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Chomsky: Why the Mideast Turmoil Is a Direct Threat to the American Empire

An interview with Noam Chomsky about what this means for the future of the Middle East and U.S. foreign policy in the region.

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Noam Chomsky, your response?

NOAM CHOMSKY: The comment of the Israeli official is standard boilerplate. Stalin could have said it. Yes, of course, the people want peace and freedom, democracy; we’re all in favor of that. But not now, please. Because we don’t like what the outcome will be. In fact, it’s worth bearing—in the case—it’s the same with Obama. It’s more or less the same comment. On the other hand, the Israeli officials have been vociferous and outspoken in support of Mubarak and denunciation of the popular movement and the demonstrations. Perhaps only Saudi Arabia has been so outspoken in this regard. And the reason is the same. They very much fear what democracy would bring in Egypt.

After all, they’ve just seen it in Palestine. There has been one free election in the Arab world, exactly one really free election—namely, in Palestine, January 2006, carefully monitored, recognized to be free, fair, open and so on. And right after the election, within days, the United States and Israel announced publicly and implemented policies of harsh attack against the Palestinian people to punish them for running a free election. Why? The wrong people won. Elections are just fine, if they come out the way we want them to.

So, if in, say, Poland under Russian rule, popular movements were calling for freedom, we cheer. On the other hand, if popular movements in Central America are trying to get rid of brutal dictatorships, we send—we arm the military and carry out massive terrorist wars to crush it. We will cheer Václav Havel in Czechoslovakia standing up against the enemy, and at the very same moment, elite forces, fresh from renewed training at Fort Bragg, North Carolina, under command of the military, blow the brains out of six leading Latin American intellectuals, Jesuit priests, in El Salvador. That passes in silence. But those are the—that’s exactly the pattern that we see replicated over and over again.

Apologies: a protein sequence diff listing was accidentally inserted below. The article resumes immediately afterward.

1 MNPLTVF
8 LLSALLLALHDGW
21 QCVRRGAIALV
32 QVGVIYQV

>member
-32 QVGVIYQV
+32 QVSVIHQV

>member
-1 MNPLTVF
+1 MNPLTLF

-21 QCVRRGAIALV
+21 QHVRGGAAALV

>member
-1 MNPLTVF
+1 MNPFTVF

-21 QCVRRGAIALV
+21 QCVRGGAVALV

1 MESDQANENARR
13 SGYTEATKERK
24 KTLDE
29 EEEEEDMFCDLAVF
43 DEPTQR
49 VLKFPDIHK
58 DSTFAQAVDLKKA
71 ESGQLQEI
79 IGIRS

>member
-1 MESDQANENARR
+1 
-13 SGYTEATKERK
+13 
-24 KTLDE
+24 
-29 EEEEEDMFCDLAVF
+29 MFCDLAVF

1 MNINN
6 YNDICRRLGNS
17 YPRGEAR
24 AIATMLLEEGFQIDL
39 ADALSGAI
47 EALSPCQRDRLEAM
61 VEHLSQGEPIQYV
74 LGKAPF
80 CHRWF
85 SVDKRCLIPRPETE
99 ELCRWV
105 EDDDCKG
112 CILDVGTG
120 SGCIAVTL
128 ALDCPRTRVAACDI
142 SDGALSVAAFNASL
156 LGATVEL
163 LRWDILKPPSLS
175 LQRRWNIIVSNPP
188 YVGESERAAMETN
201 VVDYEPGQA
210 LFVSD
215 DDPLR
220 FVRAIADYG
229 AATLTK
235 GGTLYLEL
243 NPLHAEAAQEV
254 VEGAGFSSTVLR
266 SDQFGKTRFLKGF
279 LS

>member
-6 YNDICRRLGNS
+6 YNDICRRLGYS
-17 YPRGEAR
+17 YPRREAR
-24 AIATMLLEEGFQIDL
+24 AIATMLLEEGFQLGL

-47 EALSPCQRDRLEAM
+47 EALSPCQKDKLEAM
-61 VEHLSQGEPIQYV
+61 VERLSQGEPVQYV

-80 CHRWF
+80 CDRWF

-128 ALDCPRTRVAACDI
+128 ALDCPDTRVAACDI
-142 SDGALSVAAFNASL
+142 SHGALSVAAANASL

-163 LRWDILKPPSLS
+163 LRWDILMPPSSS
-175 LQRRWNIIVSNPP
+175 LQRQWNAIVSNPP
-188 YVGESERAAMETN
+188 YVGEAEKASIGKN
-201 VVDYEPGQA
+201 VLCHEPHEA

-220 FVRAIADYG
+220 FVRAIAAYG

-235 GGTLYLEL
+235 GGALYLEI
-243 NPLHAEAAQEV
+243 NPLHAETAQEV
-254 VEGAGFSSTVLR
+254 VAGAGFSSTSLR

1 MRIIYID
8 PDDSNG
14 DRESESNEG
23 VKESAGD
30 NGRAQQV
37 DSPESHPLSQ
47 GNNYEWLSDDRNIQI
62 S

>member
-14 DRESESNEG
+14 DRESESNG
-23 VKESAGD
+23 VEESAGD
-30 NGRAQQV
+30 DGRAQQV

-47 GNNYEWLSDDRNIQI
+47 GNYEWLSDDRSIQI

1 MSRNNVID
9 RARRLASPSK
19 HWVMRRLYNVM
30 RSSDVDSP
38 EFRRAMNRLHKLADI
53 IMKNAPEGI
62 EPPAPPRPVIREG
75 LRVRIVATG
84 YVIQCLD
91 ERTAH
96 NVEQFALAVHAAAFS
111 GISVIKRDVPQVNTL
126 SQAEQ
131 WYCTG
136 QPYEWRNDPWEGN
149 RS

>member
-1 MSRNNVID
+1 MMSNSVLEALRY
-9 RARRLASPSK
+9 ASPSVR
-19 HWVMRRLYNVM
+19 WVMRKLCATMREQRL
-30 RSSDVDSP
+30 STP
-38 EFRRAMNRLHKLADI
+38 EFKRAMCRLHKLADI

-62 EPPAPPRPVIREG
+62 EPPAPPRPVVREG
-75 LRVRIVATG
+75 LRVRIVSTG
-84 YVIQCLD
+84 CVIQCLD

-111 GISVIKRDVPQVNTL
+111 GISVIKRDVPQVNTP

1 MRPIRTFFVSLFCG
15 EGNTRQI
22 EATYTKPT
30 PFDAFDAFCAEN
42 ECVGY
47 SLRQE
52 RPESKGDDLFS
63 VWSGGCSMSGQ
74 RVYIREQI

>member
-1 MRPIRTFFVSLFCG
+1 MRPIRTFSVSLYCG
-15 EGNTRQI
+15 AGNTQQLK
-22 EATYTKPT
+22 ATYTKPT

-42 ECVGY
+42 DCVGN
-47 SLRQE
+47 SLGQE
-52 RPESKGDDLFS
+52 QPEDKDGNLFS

And it’s even recognized by conservative scholarship. The leading studies of—scholarly studies of what’s called "democracy promotion" happen to be by a good, careful scholar, Thomas Carruthers, who’s a neo-Reaganite. He was in Reagan’s State Department working on programs of democracy promotion, and he thinks it’s a wonderful thing. But he concludes from his studies, ruefully, that the U.S. supports democracy, if and only if it accords with strategic and economic objectives. Now, he regards this as a paradox. And it is a paradox if you believe the rhetoric of leaders. He even says that all American leaders are somehow schizophrenic. But there’s a much simpler analysis: people with power want to retain and maximize their power. So, democracy is fine if it accords with that, and it’s unacceptable if it doesn’t.

AMY GOODMAN: Noam, there’s a sign, a big banner that people are holding in the square, in Tahrir, that says, "Yes, we can, too."

NOAM CHOMSKY: Let’s what? I’m sorry, I didn’t hear.

AMY GOODMAN: The banner says, "Yes, we can, too."

NOAM CHOMSKY: Oh, "Yes, we can, too." Yeah. You know where they got that from. Well, except that they mean it. Whether they can or not, no one knows. I mean, the situation has—we should recognize, has ominous aspects. The dispatch of pro-Mubarak thugs to the square is dangerous and frightening. Mubarak, presumably with U.S. backing, feels that—clearly feels that he can reestablish control. They’ve opened the internet again. The army is sitting by. We don’t know what they’ll do. But they might very well use the conflicts in the streets, caused by the pro-Mubarak gangs that have been sent in, to say, "Well, we have to establish military control," and they’ll be another form of the military dictatorships that have been, you know, the effective power in Egypt for a long time.

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